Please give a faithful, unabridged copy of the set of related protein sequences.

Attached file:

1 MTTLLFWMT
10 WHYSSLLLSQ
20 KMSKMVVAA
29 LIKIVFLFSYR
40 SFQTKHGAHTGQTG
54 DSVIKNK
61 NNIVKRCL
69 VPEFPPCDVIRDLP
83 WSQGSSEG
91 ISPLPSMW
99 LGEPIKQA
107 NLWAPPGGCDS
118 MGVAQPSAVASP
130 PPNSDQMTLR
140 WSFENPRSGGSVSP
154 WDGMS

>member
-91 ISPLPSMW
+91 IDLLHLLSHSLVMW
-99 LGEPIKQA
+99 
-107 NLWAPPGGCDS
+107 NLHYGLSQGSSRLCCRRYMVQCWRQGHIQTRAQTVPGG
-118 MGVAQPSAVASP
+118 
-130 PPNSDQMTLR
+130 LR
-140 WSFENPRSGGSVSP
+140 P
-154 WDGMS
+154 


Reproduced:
1 MTTLLFWMT
10 WHYSSLLLSQ
20 KMSKMVVAA
29 LIKIVFLFSYR
40 SFQTKHGAHTGQTG
54 DSVIKNK
61 NNIVKRCL
69 VPEFPPCDVIRDLP
83 WSQGSSEG
91 ISPLPSMW
99 LGEPIKQA
107 NLWAPPGGCDS
118 MGVAQPSAVASP
130 PPNSDQMTLR
140 WSFENPRSGGSVSP
154 WDGMS

>member
-91 ISPLPSMW
+91 IDLLHLLSHSLVMW
-99 LGEPIKQA
+99 
-107 NLWAPPGGCDS
+107 NLHYGLSQGSSRLCCRRYMVQCWRQGHIQTRAQTVPGG
-118 MGVAQPSAVASP
+118 
-130 PPNSDQMTLR
+130 LR
-140 WSFENPRSGGSVSP
+140 P
-154 WDGMS
+154 